Within an increasingly globalized and mobile world, the spread of contagion doesn’t work how it used to. But by taking these factors into account, theoretical physicist Dirk Brockmann and his colleagues have a radical new model that could predict the arrival times of the next global pandemic. The model relies on something called “effective distance,” and it destroys a centuries-old way of thinking about maps.Seems pretty obvious to me. Here is the video they provide to illustrate their concept:
It’s a simple concept. Flight patterns and common aviation hubs are more accurate predictors of the spread of disease than distances traveled on foot, slow boat, or horse. Brockmann had a lightbulb go off when a student, Daniel Grady, biked to his office at Northwestern University and remarked that no matter how he traveled--by subway, bus, or bike--it always took the same amount of time to get there.
“And that is when it started,” Brockmann said. “In the modern world that’s so connected, old school, conventional geographic distance is not so meaningful anymore.”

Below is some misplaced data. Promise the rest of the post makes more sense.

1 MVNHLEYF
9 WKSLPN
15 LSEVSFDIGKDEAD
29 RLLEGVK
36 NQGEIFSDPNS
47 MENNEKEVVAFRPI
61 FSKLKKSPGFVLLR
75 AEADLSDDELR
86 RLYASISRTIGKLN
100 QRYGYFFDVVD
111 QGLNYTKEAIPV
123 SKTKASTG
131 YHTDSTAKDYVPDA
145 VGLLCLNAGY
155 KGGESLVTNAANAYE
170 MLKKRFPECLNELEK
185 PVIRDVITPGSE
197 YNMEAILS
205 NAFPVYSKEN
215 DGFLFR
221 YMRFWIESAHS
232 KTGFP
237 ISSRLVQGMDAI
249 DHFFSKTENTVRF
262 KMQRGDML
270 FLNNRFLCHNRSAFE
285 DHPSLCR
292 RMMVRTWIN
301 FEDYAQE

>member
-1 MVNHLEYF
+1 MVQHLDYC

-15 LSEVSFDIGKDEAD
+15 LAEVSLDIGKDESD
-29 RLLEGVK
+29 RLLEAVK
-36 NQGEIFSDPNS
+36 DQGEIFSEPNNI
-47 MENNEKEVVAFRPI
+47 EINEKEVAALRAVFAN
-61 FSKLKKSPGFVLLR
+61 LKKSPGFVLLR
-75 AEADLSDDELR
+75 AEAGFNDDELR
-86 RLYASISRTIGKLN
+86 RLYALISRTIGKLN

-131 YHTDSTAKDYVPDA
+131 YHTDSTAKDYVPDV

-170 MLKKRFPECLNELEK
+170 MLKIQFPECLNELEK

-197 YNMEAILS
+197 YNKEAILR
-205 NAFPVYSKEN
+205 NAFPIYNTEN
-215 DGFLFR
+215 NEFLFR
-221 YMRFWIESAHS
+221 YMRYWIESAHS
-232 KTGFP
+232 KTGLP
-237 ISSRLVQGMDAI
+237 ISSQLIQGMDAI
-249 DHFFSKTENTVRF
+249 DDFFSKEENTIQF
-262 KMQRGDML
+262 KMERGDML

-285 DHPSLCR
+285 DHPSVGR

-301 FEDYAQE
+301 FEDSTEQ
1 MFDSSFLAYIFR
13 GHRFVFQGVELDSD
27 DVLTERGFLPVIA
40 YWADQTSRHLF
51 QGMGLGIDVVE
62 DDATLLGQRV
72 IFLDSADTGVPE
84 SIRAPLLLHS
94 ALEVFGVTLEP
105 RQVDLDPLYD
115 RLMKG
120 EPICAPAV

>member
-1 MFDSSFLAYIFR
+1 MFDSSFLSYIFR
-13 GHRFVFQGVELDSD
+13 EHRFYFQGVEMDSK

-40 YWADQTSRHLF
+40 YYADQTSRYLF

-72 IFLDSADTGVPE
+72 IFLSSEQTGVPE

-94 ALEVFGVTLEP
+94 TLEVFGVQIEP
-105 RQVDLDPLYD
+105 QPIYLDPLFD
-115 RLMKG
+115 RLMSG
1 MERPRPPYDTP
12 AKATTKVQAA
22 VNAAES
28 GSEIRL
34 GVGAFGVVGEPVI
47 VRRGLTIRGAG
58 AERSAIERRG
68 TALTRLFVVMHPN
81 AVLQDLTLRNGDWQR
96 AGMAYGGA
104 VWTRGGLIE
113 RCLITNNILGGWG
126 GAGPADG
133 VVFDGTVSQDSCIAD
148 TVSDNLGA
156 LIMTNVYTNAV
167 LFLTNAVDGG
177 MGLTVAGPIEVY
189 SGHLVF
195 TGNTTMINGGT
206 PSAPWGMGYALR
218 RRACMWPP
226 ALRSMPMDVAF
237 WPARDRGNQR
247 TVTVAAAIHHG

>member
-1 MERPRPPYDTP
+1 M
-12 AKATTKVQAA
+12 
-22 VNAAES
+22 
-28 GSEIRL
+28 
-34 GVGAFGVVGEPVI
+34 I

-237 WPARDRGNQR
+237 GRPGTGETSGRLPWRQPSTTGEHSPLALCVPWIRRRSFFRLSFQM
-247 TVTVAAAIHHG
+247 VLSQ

I don't find it very useful. The concept of time is hidden in the movement. Time, of course would depend on how quickly the disease communicates, and any latency in the infection, but why not show a real clock (or calendar) for scale with a realistic disease, say measles (which are making a resurgence thanks to anti-vaccine activism courtesy of activist assholes like Jenny McCarthy and Patrick Kennedy), or zombie-ism. Also, I presume the "clusters" represent major geographic regions infected from a major transit center. Why not label them, at least the biggest ones?
A paper published in Science today with co-author Dirk Hebling presents a culmination of that work, and Brockmann’s proudest breakthrough. It shows that the jumbled, erratic spread of disease can be reduced to simple, constant wave patterns, riding on effective distances, rather than geographic ones, through a “global mobility network.” Brockmann was able to prove the concept using data from the 2003 SARS outbreak and the 2009 H1N1 pandemic. When he plotted the epidemics’ actual arrival times in different cities against their effective distances, he found strong positive correlations--stronger than he had anticipated.
Linked at Pirate's Cove in this week's "Sorta Blogless Sunday Pinup."